Ocean cargo carrier tracks rail partners

MOL has established a performance standard to keep such missed vessel connections below 1 percent, and has added “Missed Vessel Connection Due to Rail Error Ratio” to the list of Regional key performance indicators it discloses to customers on its website.
By Patrick Burnson, Executive Editor
May 25, 2012 - LM Editorial

In a gesture that may be without precedent, MOL (America) Inc. announced that it has begun public disclosure of its ratio of U.S. to Asia export cargo that misses vessel connections due to rail errors.

MOL has established a performance standard to keep such missed vessel connections below 1 percent, and has added “Missed Vessel Connection Due to Rail Error Ratio” to the list of Regional key performance indicators (KPI) it discloses to customers on its website.

On a monthly basis, MOL will release the results, which measure the percentage of containers that in-gate prior to published intermodal inland cut-offs for all U.S. West Coast strings but miss the vessel connection due to a rail failure.

“We understand that realistically there will always be a few misses, but MOL considers any miss of the vessel connection to be a serious problem,” said Richard Craig, senior vice president of operations. “We believe that our standard is a very bold one for the industry but that it is an achievable result based on our strong relationship with our railroad partners.”

Matt Motsick founding director of Catapult International, a leading edge international shipping software and consulting firm, told LM that ocean carriers can be late for a variety of other reasons, however.

“Ocean transportation is unique, in that a vessel’s departure cycle has no end, and thus no opportunity to refresh,” he said. “A single negative event causing a delay will continue to negatively affect that vessel’s schedule for a potentially long period of time.  In reality, a carrier’s on-time statistics are skewed by how quickly that carrier re-sets their schedule to accomodate the delay.”



About the Author

image
Patrick Burnson
Executive Editor

Patrick Burnson is executive editor for Logistics Management and Supply Chain Management Review magazines and web sites. Patrick is a widely-published writer and editor who has spent most of his career covering international trade, global logistics, and supply chain management. He lives and works in San Francisco, providing readers with a Pacific Rim perspective on industry trends and forecasts. You can reach him directly at .(JavaScript must be enabled to view this email address).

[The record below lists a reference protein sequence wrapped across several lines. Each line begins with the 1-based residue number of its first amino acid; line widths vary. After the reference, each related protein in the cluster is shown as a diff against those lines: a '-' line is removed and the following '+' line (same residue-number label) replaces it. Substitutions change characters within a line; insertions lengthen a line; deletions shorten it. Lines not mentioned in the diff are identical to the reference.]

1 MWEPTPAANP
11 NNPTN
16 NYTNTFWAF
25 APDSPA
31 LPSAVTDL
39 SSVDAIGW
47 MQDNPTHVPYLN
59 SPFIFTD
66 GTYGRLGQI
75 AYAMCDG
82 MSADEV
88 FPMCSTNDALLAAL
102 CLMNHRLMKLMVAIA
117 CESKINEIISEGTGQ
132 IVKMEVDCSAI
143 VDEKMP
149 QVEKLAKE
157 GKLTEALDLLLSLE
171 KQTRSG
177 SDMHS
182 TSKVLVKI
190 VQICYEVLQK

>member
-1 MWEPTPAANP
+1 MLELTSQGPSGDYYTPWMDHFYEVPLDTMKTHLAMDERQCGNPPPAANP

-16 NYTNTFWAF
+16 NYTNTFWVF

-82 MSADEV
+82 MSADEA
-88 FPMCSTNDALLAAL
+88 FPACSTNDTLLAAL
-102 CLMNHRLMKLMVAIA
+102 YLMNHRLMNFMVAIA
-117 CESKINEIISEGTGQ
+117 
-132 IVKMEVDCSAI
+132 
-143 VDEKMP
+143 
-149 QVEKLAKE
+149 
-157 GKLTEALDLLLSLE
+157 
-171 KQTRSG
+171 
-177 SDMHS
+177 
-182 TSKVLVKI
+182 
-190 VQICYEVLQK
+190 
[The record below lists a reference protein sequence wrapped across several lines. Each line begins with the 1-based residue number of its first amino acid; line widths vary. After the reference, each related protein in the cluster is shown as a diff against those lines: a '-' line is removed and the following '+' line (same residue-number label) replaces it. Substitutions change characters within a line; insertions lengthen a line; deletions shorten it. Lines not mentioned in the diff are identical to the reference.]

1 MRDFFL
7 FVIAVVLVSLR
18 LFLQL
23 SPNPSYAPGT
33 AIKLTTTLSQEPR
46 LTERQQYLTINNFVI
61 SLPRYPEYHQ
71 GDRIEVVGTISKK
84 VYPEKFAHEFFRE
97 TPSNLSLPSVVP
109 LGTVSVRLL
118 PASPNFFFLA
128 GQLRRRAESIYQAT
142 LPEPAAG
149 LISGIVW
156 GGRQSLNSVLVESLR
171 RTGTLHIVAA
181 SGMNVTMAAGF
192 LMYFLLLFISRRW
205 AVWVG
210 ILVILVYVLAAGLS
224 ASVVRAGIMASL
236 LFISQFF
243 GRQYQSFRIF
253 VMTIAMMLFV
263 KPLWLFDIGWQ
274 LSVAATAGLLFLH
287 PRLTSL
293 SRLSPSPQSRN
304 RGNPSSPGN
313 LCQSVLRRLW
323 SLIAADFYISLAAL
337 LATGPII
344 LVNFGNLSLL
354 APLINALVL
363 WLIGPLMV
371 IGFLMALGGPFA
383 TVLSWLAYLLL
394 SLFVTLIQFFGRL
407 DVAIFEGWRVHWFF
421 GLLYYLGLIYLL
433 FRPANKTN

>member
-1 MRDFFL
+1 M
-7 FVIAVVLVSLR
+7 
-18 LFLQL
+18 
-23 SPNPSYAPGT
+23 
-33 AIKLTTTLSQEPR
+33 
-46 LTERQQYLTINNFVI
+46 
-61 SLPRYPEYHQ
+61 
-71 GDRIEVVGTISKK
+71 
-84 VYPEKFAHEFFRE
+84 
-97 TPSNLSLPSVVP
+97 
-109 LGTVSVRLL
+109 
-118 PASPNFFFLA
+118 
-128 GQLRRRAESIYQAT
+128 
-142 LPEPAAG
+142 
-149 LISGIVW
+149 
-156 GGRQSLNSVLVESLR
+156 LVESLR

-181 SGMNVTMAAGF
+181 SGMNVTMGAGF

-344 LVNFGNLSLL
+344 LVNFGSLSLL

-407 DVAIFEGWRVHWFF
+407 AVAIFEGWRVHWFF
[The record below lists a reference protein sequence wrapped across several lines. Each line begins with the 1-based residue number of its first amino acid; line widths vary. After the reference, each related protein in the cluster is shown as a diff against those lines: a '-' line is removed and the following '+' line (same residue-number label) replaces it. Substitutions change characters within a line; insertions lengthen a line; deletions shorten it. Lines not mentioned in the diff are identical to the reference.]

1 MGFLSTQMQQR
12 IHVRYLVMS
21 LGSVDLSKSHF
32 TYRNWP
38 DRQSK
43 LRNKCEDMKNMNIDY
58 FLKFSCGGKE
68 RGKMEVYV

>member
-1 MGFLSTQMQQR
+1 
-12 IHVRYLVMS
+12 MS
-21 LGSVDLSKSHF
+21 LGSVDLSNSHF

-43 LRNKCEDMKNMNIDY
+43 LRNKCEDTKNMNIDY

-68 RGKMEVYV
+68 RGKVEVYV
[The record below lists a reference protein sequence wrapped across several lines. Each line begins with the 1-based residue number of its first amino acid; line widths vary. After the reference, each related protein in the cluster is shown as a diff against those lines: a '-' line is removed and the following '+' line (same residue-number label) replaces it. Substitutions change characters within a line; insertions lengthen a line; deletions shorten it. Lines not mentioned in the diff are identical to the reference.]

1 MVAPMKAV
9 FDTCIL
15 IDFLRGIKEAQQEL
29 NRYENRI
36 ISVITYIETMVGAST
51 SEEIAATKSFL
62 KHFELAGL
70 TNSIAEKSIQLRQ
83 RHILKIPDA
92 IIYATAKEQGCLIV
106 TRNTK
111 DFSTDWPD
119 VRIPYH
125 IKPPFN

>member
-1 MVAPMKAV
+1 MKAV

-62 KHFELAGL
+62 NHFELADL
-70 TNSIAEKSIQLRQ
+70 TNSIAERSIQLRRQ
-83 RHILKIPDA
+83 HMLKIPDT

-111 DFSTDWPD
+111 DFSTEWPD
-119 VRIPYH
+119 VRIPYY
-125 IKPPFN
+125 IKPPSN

Subscribe to Logistics Management magazine

Subscribe today. It's FREE!
Get timely insider information that you can use to better manage your
entire logistics operation.
Start your FREE subscription today!

Recent Entries

Intermodal units, at 278,767 containers and trailers were up 6.7 percent compared to the same week last year and marks the third best week for intermodal ever recorded based on AAR’s data.

LM Group News Editor Jeff Berman recently conducted a wide-ranging interview with Bobby Harris, President and CEO of non asset-based 3PL BlueGrace Logistics about various aspects of the freight transportation market.

It’s small, but senior brass at YRC Worldwide will take it. After nearly seven years of continuing losses in excess of $2.6 billion, the parent of the nation’s second-largest LTL carrier posted a narrow net profit in the third quarter ended Sept. 30.

As was the case for the second quarter, third quarter earnings results for publicly-traded less-than-truckload (LTL) carriers are again strong. Signs of solid earnings results from carriers that have posted earnings to date include tonnage increases, gains in weight per shipment and average daily shipments, higher yield, and revenue per hundredweight.

While the holiday season is known to bring good tidings and cheer to all, it may also come with another thing that is not so pleasant: higher rate freights. That was the thesis of a commentary written by Mark Montague, industry pricing analyst and chief market-watcher for DAT, a Portland, Ore.-based subsidiary of TransCore.

Article Topics

News · Ocean Freight · Ocean Cargo · Rail · All topics

About the Author

Patrick Burnson, Executive Editor
Patrick Burnson is executive editor for Logistics Management and Supply Chain Management Review. Patrick covers international trade, global logistics, and supply chain management. He lives and works in San Francisco, providing readers with a Pacific Rim perspective on industry trends and forecasts. Contact Patrick Burnson

Comments

Post a comment
Commenting is not available in this channel entry.


© Copyright 2013 Peerless Media LLC, a division of EH Publishing, Inc • 111 Speen Street, Ste 200, Framingham, MA 01701 USA